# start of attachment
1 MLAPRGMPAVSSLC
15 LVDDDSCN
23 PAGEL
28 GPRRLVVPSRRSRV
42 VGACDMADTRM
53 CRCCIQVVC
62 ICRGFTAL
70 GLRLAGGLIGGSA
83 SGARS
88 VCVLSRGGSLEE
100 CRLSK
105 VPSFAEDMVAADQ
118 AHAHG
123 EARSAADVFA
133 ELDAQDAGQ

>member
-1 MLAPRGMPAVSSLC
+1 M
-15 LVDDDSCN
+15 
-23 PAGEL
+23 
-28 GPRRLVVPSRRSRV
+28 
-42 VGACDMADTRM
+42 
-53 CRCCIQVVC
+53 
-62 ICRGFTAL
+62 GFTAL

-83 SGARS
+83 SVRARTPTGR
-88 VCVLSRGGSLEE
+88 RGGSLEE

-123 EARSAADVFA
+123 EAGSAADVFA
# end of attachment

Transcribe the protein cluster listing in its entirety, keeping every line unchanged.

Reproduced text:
1 MLAPRGMPAVSSLC
15 LVDDDSCN
23 PAGEL
28 GPRRLVVPSRRSRV
42 VGACDMADTRM
53 CRCCIQVVC
62 ICRGFTAL
70 GLRLAGGLIGGSA
83 SGARS
88 VCVLSRGGSLEE
100 CRLSK
105 VPSFAEDMVAADQ
118 AHAHG
123 EARSAADVFA
133 ELDAQDAGQ

>member
-1 MLAPRGMPAVSSLC
+1 M
-15 LVDDDSCN
+15 
-23 PAGEL
+23 
-28 GPRRLVVPSRRSRV
+28 
-42 VGACDMADTRM
+42 
-53 CRCCIQVVC
+53 
-62 ICRGFTAL
+62 GFTAL

-83 SGARS
+83 SVRARTPTGR
-88 VCVLSRGGSLEE
+88 RGGSLEE

-123 EARSAADVFA
+123 EAGSAADVFA